Saint Frances Xavier Cabrini

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Saint Frances Xavier Cabrini

Foundress
(1850-1917)

Frances Cabrini, who later took the name of Xavier because of her desire to imitate the Apostle of the Indies, was born in the town of Sant’ Angelo in the diocese of Lodi in 1850. Her parents were holy and respectable people. Aided by divine grace, she had attained, even as a child, to a very high degree of union with God and was already given to the practice of austerities. When she was seven years old, the custom of listening before evening prayers, to readings from a magazine concerning missionary work in China, filled her with an ardent desire to go there in order to win souls for God. She was hardly thirteen years old when she took a vow of perpetual virginity. From that time the all-absorbing thought of her soul was how to return love for love to the Sacred Heart of Jesus and thus bring some consolation to Him in His sufferings and distress. After the successful completion of her studies she resolved to embrace the religious life. Twice she applied for admission and each time was refused on the ground of poor health. She then taught for some years in the public school with a considerable measure of success. Thereafter she was appointed by the Bishop of Lodi directress of an orphanage, in which position she displayed such prudence and zeal, especially in the Christian education of girls, that the same bishop urged her to found a new religious congregation which would be devoted principally to the missions.

She undertook this difficult assignment with great courage and in 1880 in the chapel of our Lady of Grace at Codogno laid the foundation of the Institute of the Missionary Sisters of the Sacred Heart. She then sought from the Holy See the approval of the rules and constitutions of the new Institute. This having been achieved she labored with all zeal to imbue the new sisterhood with the same spirit of love of God and neighbor that she had drawn in copious draughts from the fountain of the Sacred Heart. The expansion of this new religious family to include sixty-seven foundations in Europe and America testifies to the extraordinary character and skill of its wise and saintly ruler. She had moreover a mind to establish missions in more remote lands and being in doubt concerning God’s will in the matter, she followed the advice of Pope Leo XIII and turned to the West. It was to these western shores of both Americas that large multitudes of Italians, because they were unable to exist in their own land, had emigrated in order to find employment. The condition of the Italian immigrants was then very poor and Frances sought to alleviate it. It was the love of Christ that urged her to take up this work so wholeheartedly and so courageously. No labor could overcome her, no danger could frighten her. Her intrepid and undaunted spirit braved the rough and dangerous voyages across the ocean twenty-four times; she traveled over the length and breadth of America, establishing everywhere hospitals, schools, houses of rest, nurseries, orphanges and other institutions in order to promote the material livelihood but above all the spiritual well-being of the working class. By such charitable endeavors she won the hearts of her fellow-countrymen and so came to be called the Mother of the Italians.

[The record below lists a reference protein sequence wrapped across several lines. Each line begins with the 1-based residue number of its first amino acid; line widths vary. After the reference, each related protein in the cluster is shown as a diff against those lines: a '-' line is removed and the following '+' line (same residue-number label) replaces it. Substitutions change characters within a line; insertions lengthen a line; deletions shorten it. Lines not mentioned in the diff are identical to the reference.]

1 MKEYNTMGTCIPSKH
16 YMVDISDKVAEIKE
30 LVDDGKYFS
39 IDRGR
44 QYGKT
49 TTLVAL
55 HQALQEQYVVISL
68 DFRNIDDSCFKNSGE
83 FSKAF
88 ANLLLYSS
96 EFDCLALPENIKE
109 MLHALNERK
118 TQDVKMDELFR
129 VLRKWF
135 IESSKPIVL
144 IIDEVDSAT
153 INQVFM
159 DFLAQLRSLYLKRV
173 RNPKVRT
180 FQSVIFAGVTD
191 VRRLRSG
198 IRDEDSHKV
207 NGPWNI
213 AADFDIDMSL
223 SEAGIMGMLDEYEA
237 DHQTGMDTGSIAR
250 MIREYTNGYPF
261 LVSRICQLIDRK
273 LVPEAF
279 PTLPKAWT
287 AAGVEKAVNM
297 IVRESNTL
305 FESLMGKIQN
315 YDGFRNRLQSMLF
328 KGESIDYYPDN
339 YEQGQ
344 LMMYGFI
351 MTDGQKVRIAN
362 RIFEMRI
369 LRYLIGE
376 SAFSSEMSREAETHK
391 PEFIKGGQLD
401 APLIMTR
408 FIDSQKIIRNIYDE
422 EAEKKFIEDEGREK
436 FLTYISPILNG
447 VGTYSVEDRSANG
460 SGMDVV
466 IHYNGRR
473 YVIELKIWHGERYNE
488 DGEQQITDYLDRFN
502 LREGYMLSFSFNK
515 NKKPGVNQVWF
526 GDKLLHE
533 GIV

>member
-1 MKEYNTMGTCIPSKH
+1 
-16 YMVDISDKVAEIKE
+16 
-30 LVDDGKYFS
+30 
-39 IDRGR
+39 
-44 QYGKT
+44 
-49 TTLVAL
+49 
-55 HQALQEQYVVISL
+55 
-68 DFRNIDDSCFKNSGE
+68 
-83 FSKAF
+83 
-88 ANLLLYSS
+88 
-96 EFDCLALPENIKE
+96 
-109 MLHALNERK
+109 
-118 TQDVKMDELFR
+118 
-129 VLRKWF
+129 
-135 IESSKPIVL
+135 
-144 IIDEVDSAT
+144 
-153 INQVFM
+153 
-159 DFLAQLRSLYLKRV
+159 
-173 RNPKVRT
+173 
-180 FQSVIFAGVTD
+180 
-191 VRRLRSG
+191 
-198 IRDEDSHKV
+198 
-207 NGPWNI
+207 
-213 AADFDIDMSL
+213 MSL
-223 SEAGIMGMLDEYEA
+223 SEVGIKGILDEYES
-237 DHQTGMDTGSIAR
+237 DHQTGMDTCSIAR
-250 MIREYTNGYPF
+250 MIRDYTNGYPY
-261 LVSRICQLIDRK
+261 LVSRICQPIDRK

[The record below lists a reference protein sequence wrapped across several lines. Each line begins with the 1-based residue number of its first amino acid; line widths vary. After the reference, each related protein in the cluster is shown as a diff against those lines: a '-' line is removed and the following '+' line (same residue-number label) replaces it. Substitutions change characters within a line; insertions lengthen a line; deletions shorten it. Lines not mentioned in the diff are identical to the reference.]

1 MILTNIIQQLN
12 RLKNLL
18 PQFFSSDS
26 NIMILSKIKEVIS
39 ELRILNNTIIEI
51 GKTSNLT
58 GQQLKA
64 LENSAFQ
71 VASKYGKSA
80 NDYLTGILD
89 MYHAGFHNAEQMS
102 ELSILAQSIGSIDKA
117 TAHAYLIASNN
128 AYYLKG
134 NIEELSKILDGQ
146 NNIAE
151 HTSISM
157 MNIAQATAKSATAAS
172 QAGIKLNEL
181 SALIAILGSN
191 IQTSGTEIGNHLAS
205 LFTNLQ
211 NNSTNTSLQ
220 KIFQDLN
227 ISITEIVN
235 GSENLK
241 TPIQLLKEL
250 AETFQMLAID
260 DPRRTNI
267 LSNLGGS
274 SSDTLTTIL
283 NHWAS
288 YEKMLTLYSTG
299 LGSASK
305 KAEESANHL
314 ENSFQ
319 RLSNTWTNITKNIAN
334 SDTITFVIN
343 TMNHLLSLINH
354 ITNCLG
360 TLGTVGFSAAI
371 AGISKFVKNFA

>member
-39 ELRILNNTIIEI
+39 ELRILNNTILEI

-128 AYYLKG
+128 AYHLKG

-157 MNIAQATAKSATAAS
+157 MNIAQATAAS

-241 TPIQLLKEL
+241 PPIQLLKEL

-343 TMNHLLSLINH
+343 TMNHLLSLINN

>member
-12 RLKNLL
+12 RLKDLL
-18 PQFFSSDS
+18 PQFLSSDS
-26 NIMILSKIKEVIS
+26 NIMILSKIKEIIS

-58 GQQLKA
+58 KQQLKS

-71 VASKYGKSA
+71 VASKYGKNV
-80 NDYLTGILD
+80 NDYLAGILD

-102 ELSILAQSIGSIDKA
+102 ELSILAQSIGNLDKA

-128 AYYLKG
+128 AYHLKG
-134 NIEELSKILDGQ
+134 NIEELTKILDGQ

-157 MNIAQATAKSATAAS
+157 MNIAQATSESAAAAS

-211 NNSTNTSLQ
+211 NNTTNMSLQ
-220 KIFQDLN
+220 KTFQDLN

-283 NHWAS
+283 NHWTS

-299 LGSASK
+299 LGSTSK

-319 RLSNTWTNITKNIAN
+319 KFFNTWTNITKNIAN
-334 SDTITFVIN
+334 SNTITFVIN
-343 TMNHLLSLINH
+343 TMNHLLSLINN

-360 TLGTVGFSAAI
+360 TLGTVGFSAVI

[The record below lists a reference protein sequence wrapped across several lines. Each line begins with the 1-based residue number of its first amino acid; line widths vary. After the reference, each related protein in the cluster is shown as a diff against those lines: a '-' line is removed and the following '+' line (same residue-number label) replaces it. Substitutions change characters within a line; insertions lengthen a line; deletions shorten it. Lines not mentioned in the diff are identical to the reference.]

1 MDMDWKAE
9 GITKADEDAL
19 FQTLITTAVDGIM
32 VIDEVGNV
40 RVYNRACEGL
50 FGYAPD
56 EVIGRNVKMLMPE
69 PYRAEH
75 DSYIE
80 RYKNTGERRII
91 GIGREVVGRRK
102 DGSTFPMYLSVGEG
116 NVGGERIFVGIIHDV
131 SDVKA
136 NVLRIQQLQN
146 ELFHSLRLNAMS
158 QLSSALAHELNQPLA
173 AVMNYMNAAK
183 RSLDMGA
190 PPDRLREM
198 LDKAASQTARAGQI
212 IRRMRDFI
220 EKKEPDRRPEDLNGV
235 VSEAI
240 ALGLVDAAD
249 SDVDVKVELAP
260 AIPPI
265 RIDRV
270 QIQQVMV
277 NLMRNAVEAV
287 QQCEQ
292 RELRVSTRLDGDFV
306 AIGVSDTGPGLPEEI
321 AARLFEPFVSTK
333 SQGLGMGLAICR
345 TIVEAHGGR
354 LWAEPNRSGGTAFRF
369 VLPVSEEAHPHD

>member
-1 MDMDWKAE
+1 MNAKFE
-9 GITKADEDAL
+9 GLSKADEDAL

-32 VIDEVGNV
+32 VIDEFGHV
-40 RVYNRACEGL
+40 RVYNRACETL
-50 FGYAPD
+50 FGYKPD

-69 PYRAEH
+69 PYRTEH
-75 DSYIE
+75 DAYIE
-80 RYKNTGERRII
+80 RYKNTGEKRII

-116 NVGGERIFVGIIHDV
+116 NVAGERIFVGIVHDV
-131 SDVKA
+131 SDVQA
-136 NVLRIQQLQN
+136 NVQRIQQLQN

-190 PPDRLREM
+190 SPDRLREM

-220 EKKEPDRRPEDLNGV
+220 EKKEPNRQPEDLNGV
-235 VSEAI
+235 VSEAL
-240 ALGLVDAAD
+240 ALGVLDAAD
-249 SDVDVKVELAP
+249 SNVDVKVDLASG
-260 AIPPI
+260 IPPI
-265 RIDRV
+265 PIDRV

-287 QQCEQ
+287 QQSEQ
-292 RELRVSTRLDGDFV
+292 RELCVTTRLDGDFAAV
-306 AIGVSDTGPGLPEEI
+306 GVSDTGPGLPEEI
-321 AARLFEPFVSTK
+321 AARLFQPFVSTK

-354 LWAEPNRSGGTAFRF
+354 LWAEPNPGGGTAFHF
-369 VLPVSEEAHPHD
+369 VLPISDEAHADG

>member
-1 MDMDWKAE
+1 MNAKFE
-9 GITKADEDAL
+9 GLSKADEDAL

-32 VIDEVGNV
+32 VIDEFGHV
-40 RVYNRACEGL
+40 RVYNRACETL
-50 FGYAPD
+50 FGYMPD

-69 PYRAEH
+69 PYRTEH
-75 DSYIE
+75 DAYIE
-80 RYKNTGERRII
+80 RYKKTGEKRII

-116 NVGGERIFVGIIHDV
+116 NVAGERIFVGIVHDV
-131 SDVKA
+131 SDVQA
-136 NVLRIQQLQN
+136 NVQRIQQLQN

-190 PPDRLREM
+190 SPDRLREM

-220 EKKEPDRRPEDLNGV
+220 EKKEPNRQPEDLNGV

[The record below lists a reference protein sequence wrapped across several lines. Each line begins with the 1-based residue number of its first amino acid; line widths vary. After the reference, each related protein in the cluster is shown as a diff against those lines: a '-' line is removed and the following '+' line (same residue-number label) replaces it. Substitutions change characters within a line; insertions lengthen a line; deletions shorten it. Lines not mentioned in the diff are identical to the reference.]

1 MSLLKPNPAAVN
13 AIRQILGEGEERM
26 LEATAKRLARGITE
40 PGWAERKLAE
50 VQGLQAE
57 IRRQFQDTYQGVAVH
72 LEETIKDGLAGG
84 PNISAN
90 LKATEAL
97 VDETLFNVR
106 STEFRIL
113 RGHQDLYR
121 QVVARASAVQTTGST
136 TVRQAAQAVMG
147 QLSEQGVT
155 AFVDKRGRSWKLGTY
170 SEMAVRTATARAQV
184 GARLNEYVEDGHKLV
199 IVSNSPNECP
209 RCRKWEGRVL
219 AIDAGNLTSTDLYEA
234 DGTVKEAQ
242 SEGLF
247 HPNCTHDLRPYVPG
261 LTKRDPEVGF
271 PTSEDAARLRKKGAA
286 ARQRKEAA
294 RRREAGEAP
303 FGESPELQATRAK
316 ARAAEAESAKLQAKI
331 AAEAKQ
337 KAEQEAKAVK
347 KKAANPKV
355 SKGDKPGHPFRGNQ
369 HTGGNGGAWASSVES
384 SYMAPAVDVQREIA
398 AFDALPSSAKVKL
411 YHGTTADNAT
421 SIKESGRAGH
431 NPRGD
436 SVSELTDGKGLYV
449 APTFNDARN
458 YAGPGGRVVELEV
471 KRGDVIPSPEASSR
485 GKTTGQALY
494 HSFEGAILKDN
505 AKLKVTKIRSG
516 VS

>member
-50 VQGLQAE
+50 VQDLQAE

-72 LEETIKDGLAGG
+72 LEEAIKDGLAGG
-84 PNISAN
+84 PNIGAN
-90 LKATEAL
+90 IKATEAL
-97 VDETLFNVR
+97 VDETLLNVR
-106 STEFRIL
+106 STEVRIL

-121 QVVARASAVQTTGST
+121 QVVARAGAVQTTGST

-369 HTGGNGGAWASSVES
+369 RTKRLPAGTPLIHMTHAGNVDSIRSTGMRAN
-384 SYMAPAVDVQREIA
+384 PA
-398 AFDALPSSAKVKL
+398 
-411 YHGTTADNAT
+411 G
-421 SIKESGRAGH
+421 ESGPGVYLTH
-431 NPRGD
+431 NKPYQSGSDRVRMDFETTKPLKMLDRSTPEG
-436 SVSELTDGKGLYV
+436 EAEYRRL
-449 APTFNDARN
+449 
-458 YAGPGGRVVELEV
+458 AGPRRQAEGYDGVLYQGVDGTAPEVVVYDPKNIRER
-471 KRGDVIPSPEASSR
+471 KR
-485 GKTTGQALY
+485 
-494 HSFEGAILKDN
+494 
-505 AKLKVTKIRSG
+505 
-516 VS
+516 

She exerted every effort to accomplish the work she had in mind, and her zeal could brook no delay. Placing her complete confidence in Divine Providence she took as her motto that saying of Paul: I can do all things in him who strengtheneth me. Her heart was consecrated to God by a perpetual union with him so that even amid the most absorbing occupations her mind never lost track of heavenly things. All the objects she met with on her various journeys were like so many stepping-stones by which her soul ascended to God. She had the greatest veneration for the Roman Pontiff and the Apostolic See and saw in the laws of the Church norms of conduct that give one the greatest sense of security. She cultivated a childlike love for the Blessed Virgin Mary and often used to say that Mary was the Mother and Foundress of her Institute. Finally her life, extraordinary by reason of its integrity and labors for God, came to an end at Chicago on December 22, 1917. Later her body was translated to New York. She was solemnly beatified by Pope Pius XI, whereas Pope Pius XII, after new miracles were performed, solemnly added her name to the list of holy virgins.

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